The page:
On June 4th five RCMP officers were ambushed in New Brunswick. Three of them died. Two days ago, two officers were fatally ambushed in Las Vegas by a man and woman who went on to kill another person and then themselves. Policing can be a dangerous calling.
Sometimes both police and citizens forget that to wear a badge is to put one’s life on the line — endangering self — to protect those who cannot protect themselves.
What police do is what most citizens will not or cannot. When danger presents itself, when others run away, those who wear badges run towards danger.
On September 25, 1992, Officer Jerry Haaf, a man with whom I worked when I was a Minneapolis police officer, was shot in the back, ambushed, while he took a meal break at a restaurant. Unfortunately, that potential is there for all who are called to be police.
It is something we all know could happen. Police are vulnerable. I used to say that we need to realize that any one os us could be ambushed at any moment. Being vulnerable is what the job requires.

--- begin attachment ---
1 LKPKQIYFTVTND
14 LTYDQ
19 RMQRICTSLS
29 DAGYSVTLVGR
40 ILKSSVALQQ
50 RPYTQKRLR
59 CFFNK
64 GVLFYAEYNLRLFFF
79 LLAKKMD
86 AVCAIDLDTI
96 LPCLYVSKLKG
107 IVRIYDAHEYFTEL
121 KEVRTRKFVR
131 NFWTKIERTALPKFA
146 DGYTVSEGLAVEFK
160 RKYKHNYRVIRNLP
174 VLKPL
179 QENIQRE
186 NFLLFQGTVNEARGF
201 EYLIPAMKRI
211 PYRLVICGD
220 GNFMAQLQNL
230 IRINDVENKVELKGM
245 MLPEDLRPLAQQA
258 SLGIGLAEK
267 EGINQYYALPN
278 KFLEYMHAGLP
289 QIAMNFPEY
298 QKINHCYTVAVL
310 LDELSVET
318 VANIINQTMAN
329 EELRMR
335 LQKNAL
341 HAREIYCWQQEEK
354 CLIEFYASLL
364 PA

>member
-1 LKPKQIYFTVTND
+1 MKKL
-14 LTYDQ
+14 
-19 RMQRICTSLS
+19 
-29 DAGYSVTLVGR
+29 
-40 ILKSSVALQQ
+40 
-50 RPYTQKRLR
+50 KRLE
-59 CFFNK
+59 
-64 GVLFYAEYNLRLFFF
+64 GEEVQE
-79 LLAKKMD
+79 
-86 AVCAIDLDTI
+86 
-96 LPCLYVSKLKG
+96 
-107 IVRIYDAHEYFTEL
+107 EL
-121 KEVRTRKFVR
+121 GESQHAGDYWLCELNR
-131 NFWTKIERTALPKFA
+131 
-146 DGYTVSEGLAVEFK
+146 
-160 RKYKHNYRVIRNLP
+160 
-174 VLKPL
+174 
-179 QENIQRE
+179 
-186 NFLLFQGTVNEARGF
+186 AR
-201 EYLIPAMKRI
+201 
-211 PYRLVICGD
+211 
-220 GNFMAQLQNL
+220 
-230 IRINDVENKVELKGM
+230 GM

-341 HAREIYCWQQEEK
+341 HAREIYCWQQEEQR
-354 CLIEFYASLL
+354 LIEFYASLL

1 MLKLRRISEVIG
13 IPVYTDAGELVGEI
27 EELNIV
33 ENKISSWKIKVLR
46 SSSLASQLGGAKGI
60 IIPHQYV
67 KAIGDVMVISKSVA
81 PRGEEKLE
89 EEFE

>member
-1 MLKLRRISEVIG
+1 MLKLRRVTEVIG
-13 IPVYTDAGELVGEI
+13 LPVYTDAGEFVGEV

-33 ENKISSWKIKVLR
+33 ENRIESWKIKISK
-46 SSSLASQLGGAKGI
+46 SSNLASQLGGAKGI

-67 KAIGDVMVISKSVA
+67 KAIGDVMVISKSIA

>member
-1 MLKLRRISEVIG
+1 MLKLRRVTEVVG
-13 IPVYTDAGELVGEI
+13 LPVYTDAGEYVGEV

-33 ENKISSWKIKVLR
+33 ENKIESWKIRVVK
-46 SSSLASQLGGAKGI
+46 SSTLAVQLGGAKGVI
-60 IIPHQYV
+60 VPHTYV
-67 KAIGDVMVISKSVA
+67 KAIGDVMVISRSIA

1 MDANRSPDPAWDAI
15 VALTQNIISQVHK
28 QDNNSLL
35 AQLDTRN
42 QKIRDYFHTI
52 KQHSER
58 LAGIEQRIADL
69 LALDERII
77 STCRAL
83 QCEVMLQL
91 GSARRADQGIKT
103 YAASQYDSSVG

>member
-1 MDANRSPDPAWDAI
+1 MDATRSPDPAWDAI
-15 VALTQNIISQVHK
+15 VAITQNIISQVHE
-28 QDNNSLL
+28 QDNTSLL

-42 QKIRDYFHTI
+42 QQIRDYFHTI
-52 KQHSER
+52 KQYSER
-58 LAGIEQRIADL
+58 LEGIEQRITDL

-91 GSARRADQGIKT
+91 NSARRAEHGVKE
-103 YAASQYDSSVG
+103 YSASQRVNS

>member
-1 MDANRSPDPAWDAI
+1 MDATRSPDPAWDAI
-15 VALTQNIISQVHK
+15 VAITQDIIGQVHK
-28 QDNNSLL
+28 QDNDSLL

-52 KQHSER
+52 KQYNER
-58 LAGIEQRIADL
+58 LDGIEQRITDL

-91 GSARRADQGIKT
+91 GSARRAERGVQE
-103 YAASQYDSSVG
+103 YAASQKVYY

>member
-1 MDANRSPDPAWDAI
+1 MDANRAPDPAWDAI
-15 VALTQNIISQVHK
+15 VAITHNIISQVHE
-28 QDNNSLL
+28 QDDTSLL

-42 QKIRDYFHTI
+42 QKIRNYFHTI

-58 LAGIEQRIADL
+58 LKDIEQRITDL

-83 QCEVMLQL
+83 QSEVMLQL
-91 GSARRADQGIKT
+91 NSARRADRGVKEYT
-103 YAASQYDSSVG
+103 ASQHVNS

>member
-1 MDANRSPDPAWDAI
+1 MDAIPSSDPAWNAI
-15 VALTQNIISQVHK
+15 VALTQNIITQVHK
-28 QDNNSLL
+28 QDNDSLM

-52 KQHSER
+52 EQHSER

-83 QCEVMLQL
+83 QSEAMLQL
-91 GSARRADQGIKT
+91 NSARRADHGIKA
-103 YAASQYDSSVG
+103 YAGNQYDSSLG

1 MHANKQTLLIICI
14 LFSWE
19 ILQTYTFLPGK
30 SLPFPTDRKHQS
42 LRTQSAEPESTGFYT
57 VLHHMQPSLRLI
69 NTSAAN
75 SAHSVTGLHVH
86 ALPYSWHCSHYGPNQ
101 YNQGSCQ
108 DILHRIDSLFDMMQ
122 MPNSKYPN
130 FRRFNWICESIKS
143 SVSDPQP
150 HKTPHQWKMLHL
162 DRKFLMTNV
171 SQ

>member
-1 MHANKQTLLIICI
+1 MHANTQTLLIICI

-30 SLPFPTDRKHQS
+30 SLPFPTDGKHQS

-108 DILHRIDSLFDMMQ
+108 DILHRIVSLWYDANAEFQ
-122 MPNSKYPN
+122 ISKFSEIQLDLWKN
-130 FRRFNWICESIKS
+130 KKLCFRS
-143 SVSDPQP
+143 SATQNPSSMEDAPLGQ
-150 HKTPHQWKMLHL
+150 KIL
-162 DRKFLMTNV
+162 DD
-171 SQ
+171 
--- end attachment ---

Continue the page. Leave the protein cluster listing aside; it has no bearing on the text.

Whatever safety a police officer may enjoy comes from those whom he or she serves. Body armor and training help. Yet I always believed that if I acted with fairness, restraint in my use of force, and compassionate, those who I served would come to care for me and, if necessary, protect me.
Maybe this was foolish, but it gave me great comfort when I walked and rode a beat in what came to be called “hostile neighborhoods.” I firmly believed that those who lived on my beat knew me and would care for me.
If any officer worries all the time about his or her safety, becomes reticent and unwilling to act in the face of potential danger, he or she simply cannot do the important and necessary work police do.
Like Vigil wrote so many centuries ago, the task of valor is to extend one’s fame with deeds — good and honorable deeds.
Be careful out there and pray for those who have recently fallen and their families.